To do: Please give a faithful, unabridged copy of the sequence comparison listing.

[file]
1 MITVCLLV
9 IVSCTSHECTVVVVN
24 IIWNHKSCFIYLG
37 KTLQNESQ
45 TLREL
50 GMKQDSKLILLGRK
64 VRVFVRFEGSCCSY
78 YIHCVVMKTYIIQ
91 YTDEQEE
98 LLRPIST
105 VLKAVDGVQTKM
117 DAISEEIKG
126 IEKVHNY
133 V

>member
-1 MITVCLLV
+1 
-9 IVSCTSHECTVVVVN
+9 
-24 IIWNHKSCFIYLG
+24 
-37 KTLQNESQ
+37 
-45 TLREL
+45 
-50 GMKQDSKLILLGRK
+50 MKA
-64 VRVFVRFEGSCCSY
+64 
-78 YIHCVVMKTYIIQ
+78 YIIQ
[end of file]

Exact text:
1 MITVCLLV
9 IVSCTSHECTVVVVN
24 IIWNHKSCFIYLG
37 KTLQNESQ
45 TLREL
50 GMKQDSKLILLGRK
64 VRVFVRFEGSCCSY
78 YIHCVVMKTYIIQ
91 YTDEQEE
98 LLRPIST
105 VLKAVDGVQTKM
117 DAISEEIKG
126 IEKVHNY
133 V

>member
-1 MITVCLLV
+1 
-9 IVSCTSHECTVVVVN
+9 
-24 IIWNHKSCFIYLG
+24 
-37 KTLQNESQ
+37 
-45 TLREL
+45 
-50 GMKQDSKLILLGRK
+50 MKA
-64 VRVFVRFEGSCCSY
+64 
-78 YIHCVVMKTYIIQ
+78 YIIQ